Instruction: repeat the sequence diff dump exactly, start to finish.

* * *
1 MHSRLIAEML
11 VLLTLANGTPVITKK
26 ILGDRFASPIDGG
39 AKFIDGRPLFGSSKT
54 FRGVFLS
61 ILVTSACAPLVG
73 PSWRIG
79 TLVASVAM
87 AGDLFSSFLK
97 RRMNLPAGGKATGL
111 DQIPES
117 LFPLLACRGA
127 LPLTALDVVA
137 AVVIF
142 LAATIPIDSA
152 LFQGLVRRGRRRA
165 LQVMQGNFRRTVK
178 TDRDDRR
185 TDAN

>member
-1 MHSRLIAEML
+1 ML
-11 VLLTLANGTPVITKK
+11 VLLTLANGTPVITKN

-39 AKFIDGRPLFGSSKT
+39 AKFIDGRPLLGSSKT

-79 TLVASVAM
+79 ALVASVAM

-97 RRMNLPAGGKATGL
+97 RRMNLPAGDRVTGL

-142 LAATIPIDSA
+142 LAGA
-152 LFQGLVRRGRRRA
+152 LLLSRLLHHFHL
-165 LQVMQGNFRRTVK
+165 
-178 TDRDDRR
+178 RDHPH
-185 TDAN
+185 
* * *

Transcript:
1 MHSRLIAEML
11 VLLTLANGTPVITKK
26 ILGDRFASPIDGG
39 AKFIDGRPLFGSSKT
54 FRGVFLS
61 ILVTSACAPLVG
73 PSWRIG
79 TLVASVAM
87 AGDLFSSFLK
97 RRMNLPAGGKATGL
111 DQIPES
117 LFPLLACRGA
127 LPLTALDVVA
137 AVVIF
142 LAATIPIDSA
152 LFQGLVRRGRRRA
165 LQVMQGNFRRTVK
178 TDRDDRR
185 TDAN

>member
-1 MHSRLIAEML
+1 ML
-11 VLLTLANGTPVITKK
+11 VLLTLANGTPVITKN

-39 AKFIDGRPLFGSSKT
+39 AKFIDGRPLLGSSKT

-79 TLVASVAM
+79 ALVASVAM

-97 RRMNLPAGGKATGL
+97 RRMNLPAGDRVTGL

-142 LAATIPIDSA
+142 LAGA
-152 LFQGLVRRGRRRA
+152 LLLSRLLHHFHL
-165 LQVMQGNFRRTVK
+165 
-178 TDRDDRR
+178 RDHPH
-185 TDAN
+185 